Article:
Double standards

Beware the intellectual trap that Aboriginal & Torres Strait Islander people and communities are somehow different from everybody else and the normal rules and expectations don’t apply.

By Nyunggai Warren Mundine
Executive Chairman of the Australian Indigenous Chamber of Commerce

Recently there were street riots in suburban Melbourne – 400 demonstrators from far-Right and far-Left groups descending into ideology-fuelled violence. Hundreds of police were deployed and several arrests made. Victoria Police Commander Sharon Cowden said “I understand the need and the right to protest … but what we can’t have is this violence in our community,” Acting Premier James Merlino said protesters would “feel the full force of the law” describing the behaviour as “unacceptable”.

Contrast Queensland Police’s response to street violence in the Indigenous community of Aurukun. A few weeks ago, video footage emerged of street fights with police watching on. Community leaders slammed police for failing to act. Queensland Assistant Police Commissioner Paul Taylor defended police non-action describing the situation as “very complex” and arguing police couldn’t simply break up the fights “because of the numbers of people there and because of the delicacy around making sure that they don’t have the crowd turn on them”. Queensland Police Commissioner Ian Stewart said “we can’t simply arrest our way out of trouble.” Aurukun’s school has since been closed after machete-wielding youths attacked the school and its principal.

Breakdowns in the rule of law cannot be tolerated – not in Melbourne and not in Aurukun. Police and governments must enforce the law and protect citizens. Aurukun’s community leaders are right to condemn police impotence on this issue.

But this is more than just a failure of policing. When police officials say the violence is “very complex” they’re speaking in code; they’re really saying the underlying disputes are linked to cultural rivalries which police are reluctant to get involved in. This excuse is symptomatic of an intellectual trap – that Indigenous people and communities are somehow different from everybody else and the normal rules and expectations don’t apply.

We see people fall into this same intellectual trap when it comes to economic development in remote Indigenous communities.

Australia is a vast, sparsely populated country. Small communities exist all over Australia with real economies, commerce and jobs. But it’s as if Indigenous communities are in a different universe. Then people say there are no jobs and communities should shut down; or governments should simply accept people languishing in chronic welfare dependence and never working.

Aurukun is one such place where this myth is peddled. We’ve heard it again in recent weeks.

Yet there’s work to be done in Aurukun like anywhere else. Teaching and policing (clearly); health work; construction and repairs; cleaning; waste management. Aurukun has an airstrip with daily flights, an art centre, a supermarket, houses, satellite dishes, fencing, generators, plumbing, septic systems, water tanks, air conditioners, cars, houses, roads and other infrastructure. There are also regional jobs in the mining and agriculture industries and many locations and activities attractive to tourists.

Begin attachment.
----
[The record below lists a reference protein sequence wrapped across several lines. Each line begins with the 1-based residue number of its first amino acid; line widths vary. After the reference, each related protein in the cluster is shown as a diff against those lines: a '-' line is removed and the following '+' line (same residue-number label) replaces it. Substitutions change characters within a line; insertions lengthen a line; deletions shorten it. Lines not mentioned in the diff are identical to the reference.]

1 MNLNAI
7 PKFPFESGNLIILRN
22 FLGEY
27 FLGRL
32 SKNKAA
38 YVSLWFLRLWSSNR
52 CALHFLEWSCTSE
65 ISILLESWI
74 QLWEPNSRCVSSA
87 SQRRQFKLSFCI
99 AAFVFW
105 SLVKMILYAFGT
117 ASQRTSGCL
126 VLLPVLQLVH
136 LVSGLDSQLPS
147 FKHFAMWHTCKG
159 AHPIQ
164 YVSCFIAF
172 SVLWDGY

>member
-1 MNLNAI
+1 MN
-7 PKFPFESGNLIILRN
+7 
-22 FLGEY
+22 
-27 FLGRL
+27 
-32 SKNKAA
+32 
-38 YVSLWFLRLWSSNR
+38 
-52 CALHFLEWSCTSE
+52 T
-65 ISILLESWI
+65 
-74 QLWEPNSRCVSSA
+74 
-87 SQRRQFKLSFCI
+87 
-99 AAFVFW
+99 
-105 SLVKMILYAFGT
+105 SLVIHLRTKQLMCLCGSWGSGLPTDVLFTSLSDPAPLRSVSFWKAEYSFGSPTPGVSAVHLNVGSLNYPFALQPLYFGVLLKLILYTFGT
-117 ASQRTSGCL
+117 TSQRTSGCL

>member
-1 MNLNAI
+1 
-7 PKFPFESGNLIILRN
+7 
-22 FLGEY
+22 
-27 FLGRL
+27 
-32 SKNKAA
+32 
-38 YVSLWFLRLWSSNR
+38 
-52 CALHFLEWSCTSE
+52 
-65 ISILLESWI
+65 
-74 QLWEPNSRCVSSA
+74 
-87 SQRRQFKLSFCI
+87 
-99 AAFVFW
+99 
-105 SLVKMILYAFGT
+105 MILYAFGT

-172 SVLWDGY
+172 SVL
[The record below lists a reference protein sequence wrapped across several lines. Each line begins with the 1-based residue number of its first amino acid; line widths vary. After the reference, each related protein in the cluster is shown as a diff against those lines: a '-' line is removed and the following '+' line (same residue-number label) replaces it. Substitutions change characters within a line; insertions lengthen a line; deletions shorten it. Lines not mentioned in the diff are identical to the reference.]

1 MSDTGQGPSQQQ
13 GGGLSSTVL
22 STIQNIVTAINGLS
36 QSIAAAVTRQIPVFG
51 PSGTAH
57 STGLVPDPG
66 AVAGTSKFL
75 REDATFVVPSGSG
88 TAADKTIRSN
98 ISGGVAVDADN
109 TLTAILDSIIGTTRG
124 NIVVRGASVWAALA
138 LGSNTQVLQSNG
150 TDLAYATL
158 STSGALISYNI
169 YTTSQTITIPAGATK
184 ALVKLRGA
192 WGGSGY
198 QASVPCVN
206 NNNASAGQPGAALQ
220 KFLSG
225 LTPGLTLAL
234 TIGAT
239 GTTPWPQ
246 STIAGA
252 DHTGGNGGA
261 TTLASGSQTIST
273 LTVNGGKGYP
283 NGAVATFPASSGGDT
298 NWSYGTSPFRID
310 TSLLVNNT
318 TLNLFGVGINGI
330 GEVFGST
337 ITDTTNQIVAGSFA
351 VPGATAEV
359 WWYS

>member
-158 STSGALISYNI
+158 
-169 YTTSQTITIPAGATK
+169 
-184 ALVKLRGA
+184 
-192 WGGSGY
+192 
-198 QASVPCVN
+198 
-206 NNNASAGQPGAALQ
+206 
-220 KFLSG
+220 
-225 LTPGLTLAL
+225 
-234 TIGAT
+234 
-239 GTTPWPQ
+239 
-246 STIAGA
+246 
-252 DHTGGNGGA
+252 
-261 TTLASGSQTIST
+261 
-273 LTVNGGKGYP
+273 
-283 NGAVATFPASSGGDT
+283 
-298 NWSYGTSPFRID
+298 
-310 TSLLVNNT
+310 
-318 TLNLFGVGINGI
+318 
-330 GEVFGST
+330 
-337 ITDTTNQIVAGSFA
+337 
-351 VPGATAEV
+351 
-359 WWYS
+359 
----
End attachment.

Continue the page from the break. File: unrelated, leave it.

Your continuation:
The problem is not a lack of jobs but that the jobs which do exist are mostly done by people from outside the community or not at all.
All across Australia there are remote Indigenous communities stuck in this intellectual trap. It doesn’t need to be like this.

Sometimes people can’t see what’s right in front of them. I encourage community leaders to do a simple exercise. Firstly, do a stocktake of all jobs that exist in the area and who currently does them (if anyone). It can surprise people how many jobs exist in places where there are supposedly no jobs. Then list commercial activities people would do in the community if they could – like buy coffee, or get a haircut or visit a dentist or get a takeaway meal or buy clothes. The things people currently do when out of town.

Next identify the qualifications and skills required to do those jobs and activities and how long it would take a local person to acquire them. What’s the pathway to becoming a teacher, police officer, pilot, health worker, dental hygienist, plumber, cleaning contractor, driver, shop owner, doctor. Sure, it may take time and effort for to qualify for some jobs. So what? The point of a master plan is setting out the goal and the pathway to get there. To give people something to work towards and within. And to show people there are jobs for them in their own communities they can aspire to. Actually, it’s expected of them.

Community leaders can start drawing up plans for getting locals into local jobs today. And with policies like the Employment Parity Initiative and Indigenous Procurement Policy, there’s a clear, and mandated pathway for moving local people into local work starting with government jobs and contracts.

There are genuine barriers to towns like Aurukun developing real economies, such as legal constraints preventing private home ownership. I’ve written extensively on these. But even with these restrictions, there are jobs in Aurukun. Locals can and should be doing them.

Aurukun Wetlands
This article was first published by the Australian Financial Review on 2 June 2016.

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